New Holland Kangaroo - George Stubbs. 60 x 71 cm
In 1771, the explorer James Cook's expedition returned to England, who discovered Australia. Knowing George Stubbs as a great animal painter, the expedition member Baronet Joseph Banks invites him to paint a portrait of the animal based on these exhibits and eyewitness accounts.
Two years later, at the Royal Academy of Arts, visitors to the exhibition were first presented with a picture of an unknown animal. For the British, this was a revelation.
Thanks to the talent of the painter and his knowledge of anatomy, the animal in the picture seems alive. The kangaroo sits on its long hind legs, resting its thick tail on the ground. Short front paws pressed to the body. The animal looks back warily, large ears are strained. Expressive eyes peer into the distance with curiosity.
Thick short light gray fur of the animal glistens in the sun, along the back and tail stretches a strip of golden beige color. The coat is so carefully written and it seems so soft that you want to stroke it.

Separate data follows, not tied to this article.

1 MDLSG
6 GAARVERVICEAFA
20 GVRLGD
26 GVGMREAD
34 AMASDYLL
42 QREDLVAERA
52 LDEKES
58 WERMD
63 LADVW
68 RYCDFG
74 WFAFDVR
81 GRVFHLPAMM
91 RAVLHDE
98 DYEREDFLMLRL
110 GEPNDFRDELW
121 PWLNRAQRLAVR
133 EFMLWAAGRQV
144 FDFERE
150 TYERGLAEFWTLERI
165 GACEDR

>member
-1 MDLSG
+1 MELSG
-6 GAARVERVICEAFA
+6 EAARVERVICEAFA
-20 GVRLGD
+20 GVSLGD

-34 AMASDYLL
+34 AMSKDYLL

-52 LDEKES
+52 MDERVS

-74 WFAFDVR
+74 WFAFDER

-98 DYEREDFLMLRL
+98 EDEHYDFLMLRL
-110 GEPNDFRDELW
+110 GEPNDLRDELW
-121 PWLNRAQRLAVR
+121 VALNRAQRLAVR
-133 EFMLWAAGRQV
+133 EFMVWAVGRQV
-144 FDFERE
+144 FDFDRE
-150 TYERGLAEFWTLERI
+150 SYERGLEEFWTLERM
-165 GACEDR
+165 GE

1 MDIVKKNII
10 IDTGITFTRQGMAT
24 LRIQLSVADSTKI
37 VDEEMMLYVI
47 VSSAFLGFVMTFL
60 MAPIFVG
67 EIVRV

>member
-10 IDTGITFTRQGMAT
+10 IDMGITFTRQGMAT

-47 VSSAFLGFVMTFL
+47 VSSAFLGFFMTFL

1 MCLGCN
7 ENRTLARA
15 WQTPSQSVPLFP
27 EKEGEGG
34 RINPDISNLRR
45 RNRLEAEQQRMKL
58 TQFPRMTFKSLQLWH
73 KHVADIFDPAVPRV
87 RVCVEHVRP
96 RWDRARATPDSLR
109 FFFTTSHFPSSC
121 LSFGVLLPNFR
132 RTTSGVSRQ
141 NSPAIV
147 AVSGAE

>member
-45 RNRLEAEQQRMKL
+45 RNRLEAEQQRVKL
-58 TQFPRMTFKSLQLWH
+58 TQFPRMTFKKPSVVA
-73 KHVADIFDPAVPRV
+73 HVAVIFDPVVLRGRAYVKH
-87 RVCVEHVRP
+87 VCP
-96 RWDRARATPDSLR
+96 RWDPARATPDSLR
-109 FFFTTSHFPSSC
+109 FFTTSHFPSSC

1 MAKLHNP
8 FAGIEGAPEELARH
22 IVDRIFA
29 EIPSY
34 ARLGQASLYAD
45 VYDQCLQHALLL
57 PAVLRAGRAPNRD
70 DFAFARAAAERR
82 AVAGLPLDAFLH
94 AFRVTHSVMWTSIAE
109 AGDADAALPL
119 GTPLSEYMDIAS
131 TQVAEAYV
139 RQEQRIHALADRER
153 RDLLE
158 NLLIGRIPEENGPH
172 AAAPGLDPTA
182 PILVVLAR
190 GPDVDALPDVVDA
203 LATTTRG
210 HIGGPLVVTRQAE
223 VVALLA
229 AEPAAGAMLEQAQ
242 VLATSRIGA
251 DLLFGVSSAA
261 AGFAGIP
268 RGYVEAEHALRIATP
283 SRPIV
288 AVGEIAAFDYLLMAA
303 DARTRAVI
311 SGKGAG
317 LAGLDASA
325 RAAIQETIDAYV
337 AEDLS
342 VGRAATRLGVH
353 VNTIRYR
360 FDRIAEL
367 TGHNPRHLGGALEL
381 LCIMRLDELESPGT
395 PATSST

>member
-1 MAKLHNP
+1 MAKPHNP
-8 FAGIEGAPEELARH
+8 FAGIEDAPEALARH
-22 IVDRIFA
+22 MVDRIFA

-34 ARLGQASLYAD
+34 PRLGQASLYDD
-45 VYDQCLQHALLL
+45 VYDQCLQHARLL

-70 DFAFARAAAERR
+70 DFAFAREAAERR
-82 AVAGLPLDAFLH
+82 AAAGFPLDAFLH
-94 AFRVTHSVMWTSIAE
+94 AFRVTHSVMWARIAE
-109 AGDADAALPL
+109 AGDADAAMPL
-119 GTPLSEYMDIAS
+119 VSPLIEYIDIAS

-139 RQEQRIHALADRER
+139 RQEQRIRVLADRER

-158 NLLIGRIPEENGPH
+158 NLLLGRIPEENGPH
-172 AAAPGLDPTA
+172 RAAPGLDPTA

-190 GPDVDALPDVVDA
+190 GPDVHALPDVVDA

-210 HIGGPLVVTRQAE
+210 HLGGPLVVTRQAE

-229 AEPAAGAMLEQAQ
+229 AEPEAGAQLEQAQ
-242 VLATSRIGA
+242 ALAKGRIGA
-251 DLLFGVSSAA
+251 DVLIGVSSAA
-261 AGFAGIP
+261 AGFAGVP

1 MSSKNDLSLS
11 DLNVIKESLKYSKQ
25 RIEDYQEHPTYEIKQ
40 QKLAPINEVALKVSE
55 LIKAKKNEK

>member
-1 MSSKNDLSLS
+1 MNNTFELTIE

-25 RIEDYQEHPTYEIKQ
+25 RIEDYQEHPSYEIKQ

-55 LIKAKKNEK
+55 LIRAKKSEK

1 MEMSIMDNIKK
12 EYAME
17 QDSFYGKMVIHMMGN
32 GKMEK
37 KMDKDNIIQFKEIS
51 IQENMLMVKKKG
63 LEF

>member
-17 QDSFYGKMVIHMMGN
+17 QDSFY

In writing the background, the artist uses soft pastel shades of gray-blue, brown and green. A cloudy sky with clouds slightly lit by the sun, mountains and trees in a haze - all this allows you to focus only on the figure of the animal. For the next fifty years, the canvas became the only model for the image of a kangaroo. He was repeatedly reprinted and redrawn.
In 2013, the British, after raising funds, managed to buy the painting from the descendants of Banks and she remained in England, in Greenwich, at the National Maritime Museum.